Fire hydrants are installed on most city streets in America. Therefore everyone knows what they look like. However, you may not be able to identify the different parts of a fire hydrant or explain what each does. Furthermore, there are more parts on the inside of a fire hydrant that you cannot see but are important to its function. Knowing about the different parts of a fire hydrant helps you to understand how it works.
The barrel is the main cylindrical body of the fire hydrant. There is a lower barrel portion that extends below ground and connects to the water. The upper barrel is the part that extends visibly above street level.
Valves are found on the inside of a fire hydrant. They open and close to control the flow of water. For example, most fire hydrants in the United States are dry barrel hydrants, meaning that they do not contain water all the time. Most areas of the United States experience freezing temperatures for at least a portion of the year, and water in the barrel could freeze, preventing it from flowing when needed. Where the hydrant connects to the water main, there is a valve that remains closed most of the time to keep the water out until needed. A valve turner is important to fire hydrant maintenance.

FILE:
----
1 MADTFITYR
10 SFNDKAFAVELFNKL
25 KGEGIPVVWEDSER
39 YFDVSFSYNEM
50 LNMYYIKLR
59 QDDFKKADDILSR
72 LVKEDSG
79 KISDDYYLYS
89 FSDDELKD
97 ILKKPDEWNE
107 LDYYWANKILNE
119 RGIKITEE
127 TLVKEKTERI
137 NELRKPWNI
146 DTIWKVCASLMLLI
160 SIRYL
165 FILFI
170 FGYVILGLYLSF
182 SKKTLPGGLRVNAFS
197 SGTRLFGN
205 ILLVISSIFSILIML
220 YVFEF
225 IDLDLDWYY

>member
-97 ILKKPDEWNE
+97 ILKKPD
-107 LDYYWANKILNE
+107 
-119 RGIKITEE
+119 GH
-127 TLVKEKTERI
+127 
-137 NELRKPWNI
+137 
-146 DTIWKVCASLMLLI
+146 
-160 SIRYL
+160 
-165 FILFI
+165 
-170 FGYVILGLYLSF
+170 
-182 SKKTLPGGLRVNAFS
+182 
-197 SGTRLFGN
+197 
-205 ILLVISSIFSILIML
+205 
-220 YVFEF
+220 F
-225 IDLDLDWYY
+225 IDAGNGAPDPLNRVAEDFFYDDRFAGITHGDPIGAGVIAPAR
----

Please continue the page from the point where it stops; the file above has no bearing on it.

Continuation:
The bonnet is the top of the hydrant, often shaped like a dome. It has a nut at its apex that is connected to the main valve via the stem. When the nut is turned, the valve opens and the water flows through.
The nozzles are the openings to which the hoses attach, allowing the water to flow. These are typically covered by protective caps that have to be removed before attaching the hoses.
Fire hydrants are often painted bright colors so that they are more noticeable. While red hydrants are iconic, they are relatively rare in the United States, where hydrants are more likely to be yellow.